Do you want to enhance your workouts and activities of daily living? Then improve your flexibility through stretching! To help you understand how to stretch in a safe, effective manner, Len Kravitz, PhD, program coordinator of exercise science and a researcher at the University of New Mexico, Albuquerque, shares guidelines and strategies for stretching.
5 FAQs About Flexibility
1. How long should you hold a stretch for flexibility improvement? The American College of Sports Medicine (ACSM 2006) recommends holding a stretch from 15 to 30 seconds.
2. What is the optimal number of times to repeat a stretch? According to ACSM (2006), 2–4 repetitions is optimal, as further repetitions do not provide additional benefits.
3. How many days per week should you stretch? Each person differs, but ACSM (2006) suggests 2–3 days per week as a minimum, although 5–7 days per week of some type of stretching routine would be ideal for most persons.
4. What is the best flexibility method? In a review of 27 peer-reviewed studies on range-of-motion (ROM) techniques, Thacker et al. (2004) noted that all methods have been shown to be very effective in improving ROM, with no clear best method.
Several studies show proprioceptive neuromuscular facilitation (PNF) to be superior to static and dynamic, whereas other studies show several stretching methods to be equally effective (Haff 2006). Sharman, Cresswell and Riek (2006) contend that since PNF stretching improves passive and active ROM, it may provide additional functional benefits. (Consult with a certified personal trainer for information on different types of stretching.)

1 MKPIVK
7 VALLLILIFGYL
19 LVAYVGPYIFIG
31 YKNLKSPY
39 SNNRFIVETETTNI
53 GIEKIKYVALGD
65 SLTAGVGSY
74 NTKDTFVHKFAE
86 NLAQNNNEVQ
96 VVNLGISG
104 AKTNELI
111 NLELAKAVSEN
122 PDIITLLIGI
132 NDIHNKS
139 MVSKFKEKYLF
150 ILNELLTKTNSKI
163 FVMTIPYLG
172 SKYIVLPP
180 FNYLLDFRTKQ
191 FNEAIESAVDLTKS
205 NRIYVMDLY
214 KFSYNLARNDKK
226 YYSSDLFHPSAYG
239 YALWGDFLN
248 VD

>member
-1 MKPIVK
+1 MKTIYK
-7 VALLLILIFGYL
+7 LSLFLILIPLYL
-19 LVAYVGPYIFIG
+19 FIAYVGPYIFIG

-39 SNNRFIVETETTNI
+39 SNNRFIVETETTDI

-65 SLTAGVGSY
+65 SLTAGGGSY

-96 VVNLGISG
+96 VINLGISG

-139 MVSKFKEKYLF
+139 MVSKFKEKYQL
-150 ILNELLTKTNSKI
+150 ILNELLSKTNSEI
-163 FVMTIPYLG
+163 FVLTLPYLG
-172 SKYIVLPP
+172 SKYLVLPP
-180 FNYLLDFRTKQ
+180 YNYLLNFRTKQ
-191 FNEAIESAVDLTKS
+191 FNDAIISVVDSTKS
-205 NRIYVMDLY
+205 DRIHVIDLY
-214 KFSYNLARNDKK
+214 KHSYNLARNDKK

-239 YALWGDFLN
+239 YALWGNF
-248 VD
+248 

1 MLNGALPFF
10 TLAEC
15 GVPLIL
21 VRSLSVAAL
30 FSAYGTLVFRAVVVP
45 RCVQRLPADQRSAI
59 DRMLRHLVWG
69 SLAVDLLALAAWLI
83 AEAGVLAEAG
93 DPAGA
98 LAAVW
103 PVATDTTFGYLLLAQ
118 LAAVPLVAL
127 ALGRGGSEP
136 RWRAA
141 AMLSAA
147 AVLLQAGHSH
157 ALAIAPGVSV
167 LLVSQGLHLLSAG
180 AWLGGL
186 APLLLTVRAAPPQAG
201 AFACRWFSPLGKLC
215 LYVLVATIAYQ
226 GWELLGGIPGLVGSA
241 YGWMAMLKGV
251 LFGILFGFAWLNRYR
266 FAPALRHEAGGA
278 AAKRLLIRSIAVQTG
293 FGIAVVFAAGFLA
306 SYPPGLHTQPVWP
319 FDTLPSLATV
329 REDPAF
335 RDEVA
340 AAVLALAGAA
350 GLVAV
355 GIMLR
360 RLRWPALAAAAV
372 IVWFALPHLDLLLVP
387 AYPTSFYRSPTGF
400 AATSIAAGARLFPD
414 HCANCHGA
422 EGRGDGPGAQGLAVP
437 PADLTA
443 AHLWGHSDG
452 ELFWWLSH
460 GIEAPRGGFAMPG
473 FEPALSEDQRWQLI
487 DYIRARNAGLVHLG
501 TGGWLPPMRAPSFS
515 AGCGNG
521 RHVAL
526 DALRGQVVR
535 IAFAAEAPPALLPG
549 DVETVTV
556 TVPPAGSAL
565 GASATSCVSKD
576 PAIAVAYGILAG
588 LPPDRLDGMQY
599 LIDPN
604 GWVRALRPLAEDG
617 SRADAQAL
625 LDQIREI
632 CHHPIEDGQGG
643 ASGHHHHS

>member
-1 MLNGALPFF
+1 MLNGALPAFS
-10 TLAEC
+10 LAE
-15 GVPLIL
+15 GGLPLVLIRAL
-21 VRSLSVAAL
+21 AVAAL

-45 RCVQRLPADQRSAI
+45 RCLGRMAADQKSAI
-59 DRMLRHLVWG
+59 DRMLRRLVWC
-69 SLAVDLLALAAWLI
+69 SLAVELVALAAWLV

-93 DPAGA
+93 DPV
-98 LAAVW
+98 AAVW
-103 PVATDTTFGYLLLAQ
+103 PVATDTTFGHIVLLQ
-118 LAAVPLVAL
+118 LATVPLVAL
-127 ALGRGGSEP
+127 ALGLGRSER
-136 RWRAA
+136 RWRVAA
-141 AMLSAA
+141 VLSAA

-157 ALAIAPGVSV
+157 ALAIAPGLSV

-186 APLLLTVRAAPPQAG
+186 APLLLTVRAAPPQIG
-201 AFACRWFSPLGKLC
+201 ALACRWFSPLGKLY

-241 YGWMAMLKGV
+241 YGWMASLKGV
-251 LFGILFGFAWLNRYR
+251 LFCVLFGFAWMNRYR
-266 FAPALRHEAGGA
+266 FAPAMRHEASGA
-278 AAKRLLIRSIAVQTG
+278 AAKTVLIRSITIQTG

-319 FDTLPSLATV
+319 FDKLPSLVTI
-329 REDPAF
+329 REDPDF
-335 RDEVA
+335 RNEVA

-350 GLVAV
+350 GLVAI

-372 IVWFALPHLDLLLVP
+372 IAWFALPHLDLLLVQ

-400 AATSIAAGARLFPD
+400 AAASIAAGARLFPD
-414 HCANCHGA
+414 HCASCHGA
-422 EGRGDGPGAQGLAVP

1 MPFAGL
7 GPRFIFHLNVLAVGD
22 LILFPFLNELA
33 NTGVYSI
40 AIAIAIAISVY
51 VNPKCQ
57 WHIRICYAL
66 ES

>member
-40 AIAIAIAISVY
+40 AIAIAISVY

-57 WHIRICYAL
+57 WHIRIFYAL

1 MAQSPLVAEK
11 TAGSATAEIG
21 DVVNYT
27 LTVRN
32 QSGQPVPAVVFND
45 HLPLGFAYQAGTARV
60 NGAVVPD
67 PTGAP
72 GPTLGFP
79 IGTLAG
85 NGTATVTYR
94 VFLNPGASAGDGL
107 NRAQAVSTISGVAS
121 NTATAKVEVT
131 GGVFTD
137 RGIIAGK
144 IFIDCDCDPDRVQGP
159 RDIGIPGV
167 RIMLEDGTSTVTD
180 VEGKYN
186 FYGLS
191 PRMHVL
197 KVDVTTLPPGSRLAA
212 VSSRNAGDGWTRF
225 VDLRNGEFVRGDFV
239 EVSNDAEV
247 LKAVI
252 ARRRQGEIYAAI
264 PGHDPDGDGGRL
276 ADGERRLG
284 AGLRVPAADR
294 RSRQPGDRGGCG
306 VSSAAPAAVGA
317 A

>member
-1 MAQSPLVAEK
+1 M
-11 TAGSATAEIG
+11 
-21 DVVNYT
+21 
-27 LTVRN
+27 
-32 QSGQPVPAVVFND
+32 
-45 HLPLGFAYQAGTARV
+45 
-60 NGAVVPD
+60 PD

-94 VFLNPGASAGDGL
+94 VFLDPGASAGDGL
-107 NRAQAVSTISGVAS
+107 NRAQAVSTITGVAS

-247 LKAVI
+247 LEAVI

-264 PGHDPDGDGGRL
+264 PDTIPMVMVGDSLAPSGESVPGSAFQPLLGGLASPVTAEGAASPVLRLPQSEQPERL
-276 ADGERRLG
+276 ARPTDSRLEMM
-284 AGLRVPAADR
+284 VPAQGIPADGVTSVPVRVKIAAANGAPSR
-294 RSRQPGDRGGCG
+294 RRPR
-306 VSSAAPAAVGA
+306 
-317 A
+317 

5. Will using heat packs before stretching enhance ROM? Knight and colleagues (2001) compared static stretching of the plantar-flexor muscles preceded by no warm-up, active exercise, hot packs (superficial heat before stretching) and ultrasound (deep heat before stretching) in 97 subjects (59 women, 38 men) who had limited dorsiflexion ROM. All experimental groups increased active and passive ROM, but the deep-heat intervention was the most effective. This study validates the efficacy of deep heat, which is often used by athletic trainers and physical therapists in their postrehabilitation efforts to help clients return to full activities.
ACSM. 2006. ACSM’s Guidelines for Exercise Testing and Prescription (7th ed.). Philadelphia: Lippincott Williams & Wilkins.
Haff, G.G. 2006. Roundtable discussion. Flexibility training. Strength and Conditioning Journal, 28 (2), 64–85.
Knight, C.A., et al. 2001. Effect of superficial heat, deep heat, and active exercise warm-up on the extensibility of the plantar flexors. Physical Therapy, 81 (6), 1206–14.
Sharman, M.J., Cresswell, A.G., & Riek, S. 2006. Proprioceptive neuromuscular facilitation stretching: Mechanisms and clinical implications. Sports Medicine, 36 (11), 929–39.
Thacker, S.B., et al. 2004. The impact of stretching on sports injury risk: A systematic review of the literature. Medicine & Science in Sports & Exercise, 36 (3), 371–78.